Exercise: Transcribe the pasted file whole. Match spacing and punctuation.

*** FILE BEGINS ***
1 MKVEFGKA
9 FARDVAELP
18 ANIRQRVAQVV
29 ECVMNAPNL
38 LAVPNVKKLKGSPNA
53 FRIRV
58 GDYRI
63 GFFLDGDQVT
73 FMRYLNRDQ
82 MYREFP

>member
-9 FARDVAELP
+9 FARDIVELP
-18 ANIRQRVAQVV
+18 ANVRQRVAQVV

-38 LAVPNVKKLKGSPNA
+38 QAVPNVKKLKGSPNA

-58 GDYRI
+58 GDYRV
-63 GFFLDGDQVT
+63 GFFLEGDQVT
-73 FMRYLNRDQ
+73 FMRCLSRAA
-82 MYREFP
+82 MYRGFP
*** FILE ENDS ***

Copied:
1 MKVEFGKA
9 FARDVAELP
18 ANIRQRVAQVV
29 ECVMNAPNL
38 LAVPNVKKLKGSPNA
53 FRIRV
58 GDYRI
63 GFFLDGDQVT
73 FMRYLNRDQ
82 MYREFP

>member
-9 FARDVAELP
+9 FARDIVELP
-18 ANIRQRVAQVV
+18 ANVRQRVAQVV

-38 LAVPNVKKLKGSPNA
+38 QAVPNVKKLKGSPNA

-58 GDYRI
+58 GDYRV
-63 GFFLDGDQVT
+63 GFFLEGDQVT
-73 FMRYLNRDQ
+73 FMRCLSRAA
-82 MYREFP
+82 MYRGFP